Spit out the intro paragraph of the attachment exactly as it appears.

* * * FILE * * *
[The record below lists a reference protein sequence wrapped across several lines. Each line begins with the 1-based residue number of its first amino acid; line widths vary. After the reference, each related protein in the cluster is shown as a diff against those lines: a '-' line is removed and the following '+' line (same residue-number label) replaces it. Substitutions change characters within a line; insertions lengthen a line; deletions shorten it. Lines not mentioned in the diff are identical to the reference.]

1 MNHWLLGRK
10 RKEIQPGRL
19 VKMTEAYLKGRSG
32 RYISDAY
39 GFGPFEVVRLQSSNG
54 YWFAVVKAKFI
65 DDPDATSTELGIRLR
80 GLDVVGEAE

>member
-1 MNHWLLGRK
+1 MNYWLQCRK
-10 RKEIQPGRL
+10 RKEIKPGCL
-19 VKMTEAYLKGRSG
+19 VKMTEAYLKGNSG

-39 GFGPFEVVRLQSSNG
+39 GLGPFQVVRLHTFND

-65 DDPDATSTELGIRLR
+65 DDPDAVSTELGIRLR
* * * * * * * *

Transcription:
[The record below lists a reference protein sequence wrapped across several lines. Each line begins with the 1-based residue number of its first amino acid; line widths vary. After the reference, each related protein in the cluster is shown as a diff against those lines: a '-' line is removed and the following '+' line (same residue-number label) replaces it. Substitutions change characters within a line; insertions lengthen a line; deletions shorten it. Lines not mentioned in the diff are identical to the reference.]